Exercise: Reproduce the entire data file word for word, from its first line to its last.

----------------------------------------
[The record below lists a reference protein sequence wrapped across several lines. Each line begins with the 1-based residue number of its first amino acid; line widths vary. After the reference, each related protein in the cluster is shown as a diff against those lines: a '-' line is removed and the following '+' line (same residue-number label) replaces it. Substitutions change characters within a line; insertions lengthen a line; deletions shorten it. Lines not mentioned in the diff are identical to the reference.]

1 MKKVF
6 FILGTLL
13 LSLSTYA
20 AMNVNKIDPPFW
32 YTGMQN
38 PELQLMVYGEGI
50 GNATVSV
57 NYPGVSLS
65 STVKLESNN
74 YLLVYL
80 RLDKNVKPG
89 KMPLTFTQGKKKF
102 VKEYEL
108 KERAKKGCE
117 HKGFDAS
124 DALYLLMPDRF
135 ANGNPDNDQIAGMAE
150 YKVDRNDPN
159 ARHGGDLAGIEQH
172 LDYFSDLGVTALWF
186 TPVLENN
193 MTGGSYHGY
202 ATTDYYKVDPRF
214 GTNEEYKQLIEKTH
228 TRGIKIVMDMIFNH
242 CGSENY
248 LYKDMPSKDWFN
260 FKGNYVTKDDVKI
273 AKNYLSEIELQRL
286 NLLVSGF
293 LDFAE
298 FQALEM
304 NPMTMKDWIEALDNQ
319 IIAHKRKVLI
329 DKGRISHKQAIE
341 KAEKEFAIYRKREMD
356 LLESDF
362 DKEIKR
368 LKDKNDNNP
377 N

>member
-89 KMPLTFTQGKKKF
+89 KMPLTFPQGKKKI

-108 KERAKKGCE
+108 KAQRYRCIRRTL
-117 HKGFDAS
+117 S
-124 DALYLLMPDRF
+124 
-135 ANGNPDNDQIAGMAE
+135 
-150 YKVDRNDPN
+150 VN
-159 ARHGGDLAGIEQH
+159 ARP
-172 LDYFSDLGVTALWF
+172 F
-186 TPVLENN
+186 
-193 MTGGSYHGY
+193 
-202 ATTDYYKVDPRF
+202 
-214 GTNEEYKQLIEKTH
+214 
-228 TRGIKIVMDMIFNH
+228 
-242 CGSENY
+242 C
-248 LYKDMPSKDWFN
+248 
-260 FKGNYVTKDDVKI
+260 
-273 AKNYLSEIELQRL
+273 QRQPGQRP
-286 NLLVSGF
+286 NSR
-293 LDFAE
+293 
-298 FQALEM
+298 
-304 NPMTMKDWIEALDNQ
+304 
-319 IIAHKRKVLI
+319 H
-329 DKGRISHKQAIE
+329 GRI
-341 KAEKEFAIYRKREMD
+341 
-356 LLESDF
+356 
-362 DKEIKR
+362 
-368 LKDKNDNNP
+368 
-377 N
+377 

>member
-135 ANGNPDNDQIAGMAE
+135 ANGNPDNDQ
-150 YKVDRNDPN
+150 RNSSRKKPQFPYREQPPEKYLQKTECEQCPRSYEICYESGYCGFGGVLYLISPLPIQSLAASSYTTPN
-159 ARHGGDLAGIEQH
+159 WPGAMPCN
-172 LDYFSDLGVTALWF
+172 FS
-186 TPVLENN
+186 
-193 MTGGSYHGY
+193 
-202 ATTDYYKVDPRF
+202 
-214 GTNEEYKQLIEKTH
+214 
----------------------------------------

[The record below lists a reference protein sequence wrapped across several lines. Each line begins with the 1-based residue number of its first amino acid; line widths vary. After the reference, each related protein in the cluster is shown as a diff against those lines: a '-' line is removed and the following '+' line (same residue-number label) replaces it. Substitutions change characters within a line; insertions lengthen a line; deletions shorten it. Lines not mentioned in the diff are identical to the reference.]

1 MKKVF
6 FILGTLL
13 LSLSTYA
20 AMNVNKIDPPFW
32 YTGMQN
38 PELQLMVYGEGI
50 GNATVSV
57 NYPGVSLS
65 STVKLESNN
74 YLLVYL
80 RLDKNVKPG
89 KMPLTFTQGKKKF
102 VKEYEL
108 KERAKKGCE
117 HKGFDAS
124 DALYLLMPDRF
135 ANGNPDNDQIAGMAE
150 YKVDRNDPN
159 ARHGGDLAGIEQH
172 LDYFSDLGVTALWF
186 TPVLENN
193 MTGGSYHGY
202 ATTDYYKVDPRF
214 GTNEEYKQLIEKTH
228 TRGIKIVMDMIFNH
242 CGSENY
248 LYKDMPSKDWFN
260 FKGNYVTKDDVKI
273 AKNYLSEIELQRL
286 NLLVSGF
293 LDFAE
298 FQALEM
304 NPMTMKDWIEALDNQ
319 IIAHKRKVLI
329 DKGRISHKQAIE
341 KAEKEFAIYRKREMD
356 LLESDF
362 DKEIKR
368 LKDKNDNNP
377 N

>member
-89 KMPLTFTQGKKKF
+89 KMPLTFPQGKKKI

-108 KERAKKGCE
+108 KAQRYRCIRRTL
-117 HKGFDAS
+117 S
-124 DALYLLMPDRF
+124 
-135 ANGNPDNDQIAGMAE
+135 
-150 YKVDRNDPN
+150 VN
-159 ARHGGDLAGIEQH
+159 ARP
-172 LDYFSDLGVTALWF
+172 F
-186 TPVLENN
+186 
-193 MTGGSYHGY
+193 
-202 ATTDYYKVDPRF
+202 
-214 GTNEEYKQLIEKTH
+214 
-228 TRGIKIVMDMIFNH
+228 
-242 CGSENY
+242 C
-248 LYKDMPSKDWFN
+248 
-260 FKGNYVTKDDVKI
+260 
-273 AKNYLSEIELQRL
+273 QRQPGQRP
-286 NLLVSGF
+286 NSR
-293 LDFAE
+293 
-298 FQALEM
+298 
-304 NPMTMKDWIEALDNQ
+304 
-319 IIAHKRKVLI
+319 H
-329 DKGRISHKQAIE
+329 GRI
-341 KAEKEFAIYRKREMD
+341 
-356 LLESDF
+356 
-362 DKEIKR
+362 
-368 LKDKNDNNP
+368 
-377 N
+377 

>member
-135 ANGNPDNDQIAGMAE
+135 ANGNPDNDQ
-150 YKVDRNDPN
+150 RNSSRKKPQFPYREQPPEKYLQKTECEQCPRSYEICYESGYCGFGGVLYLISPLPIQSLAASSYTTPN
-159 ARHGGDLAGIEQH
+159 WPGAMPCN
-172 LDYFSDLGVTALWF
+172 FS
-186 TPVLENN
+186 
-193 MTGGSYHGY
+193 
-202 ATTDYYKVDPRF
+202 
-214 GTNEEYKQLIEKTH
+214 